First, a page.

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Srilanka vs Australia: Sri Lanka Knock Australia Out Of Tournament

By on June 9, 2009

icc world twenty20 Kumar Sangakkara

Sri Lanka 160 for 4 (Sangakkara 55*, Dilshan 53) beat Australia 159 for 9 (Johnson 28*, Mendis 3-20, Malinga 3-36) by six wickets…

Bye-bye Australia. The top ranked team in Test cricket, long-reigning 50-over World Cup kings and winners of the last Champions Trophy simply cannot crack the 20-over stuff. Needing to beat Sri Lanka in Nottingham on Monday to stay in the World Twenty20, Ricky Ponting’s team followed up their walloping by West Indies with a six-wicket defeat at Trent Bridge.

Australia scrapped hard before going down with six balls to spare, but they have now lost five consecutive T20 internationals – an unpleasant statistic to ponder as they kick their heels in England for a couple of weeks before starting their Ashes tour with a warm-up match against Sussex.

Maybe it was losing dynamic batsman Andrew Symonds, for yet another breach of team rules, shortly before the tournament began that upset the Aussies. Or perhaps they are just not very good at the shortest form of the game. A couple of years ago, in South Africa, Ponting’s men managed to reach the semi-finals of the first World Twenty20 but this time first West Indies and now Sri Lanka have beaten them decisively.

What it does mean, of course, is that this competition is not following its predicted path – or anything like it. Australia and Bangladesh were both seeded to go through to the Super Eights but are already out of the tournament. And, barring something extra-special at Lord’s on Tuesday night, Pakistan will be plonked alongside them on the discard pile with Netherlands joining Ireland in the second round.

Australia’s biggest problem in Twenty20 is a lack of variation among their bowlers. Their pacemen seem unable to produce either the searing yorkers or well disguised slower balls perfected by the likes of Sri Lanka’s Lasith Malinga. But it is the retirement from international cricket of leg-spinner Shane Warne which has hurt them most of all.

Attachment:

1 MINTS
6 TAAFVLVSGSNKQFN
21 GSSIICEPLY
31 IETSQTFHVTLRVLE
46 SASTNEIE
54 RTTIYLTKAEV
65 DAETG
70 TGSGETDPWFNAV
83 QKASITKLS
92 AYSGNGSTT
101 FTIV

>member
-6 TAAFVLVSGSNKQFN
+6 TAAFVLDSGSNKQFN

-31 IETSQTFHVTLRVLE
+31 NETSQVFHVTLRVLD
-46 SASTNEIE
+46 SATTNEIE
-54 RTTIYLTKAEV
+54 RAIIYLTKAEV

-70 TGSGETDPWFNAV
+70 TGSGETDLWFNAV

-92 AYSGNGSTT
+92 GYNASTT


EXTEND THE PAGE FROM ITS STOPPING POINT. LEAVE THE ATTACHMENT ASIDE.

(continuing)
Warne has shown for Rajasthan Royals in the Indian Premier League that he can still be a real force. There is no-one to take his place, though, in the national side and Ponting could only look on with envy in Nottingham as Muttiah Muralitharan and the world’s newest magical mystery spinner, Ajantha Mendis, turned the match in Sri Lanka’s favour.

The Aussies simply could not read Mendis’s baffling mixture of leg-breaks, googlies and off breaks. He dismissed Ponting, Shane Watson and Mike Hussey while conceding only 20 runs from four overs. Murali went for 29, but 21 of those came from his last six balls.

In the end, Australia did well to total 159 for nine. But with Tillekeratne Dilshan launching Sri Lanka’s reply with 53 from 32 balls and then Kumar Sangakkara steadying the ship after a mid-innings wobble by making an unbeaten 55 from 42 deliveries, Sri Lanka eased into the Super Eights.

“We made too many mistakes in both games,” said Ponting. “We were just a little bit off in both games, and when you’re off at this level the opposition make you pay for it. I can’t really put my finger on it. We were extremely focused going into this tournament and I could not have been happier with the intensity of our training. But when we needed to execute something really well in the two matches we didn’t do it.”

Source: BCCI

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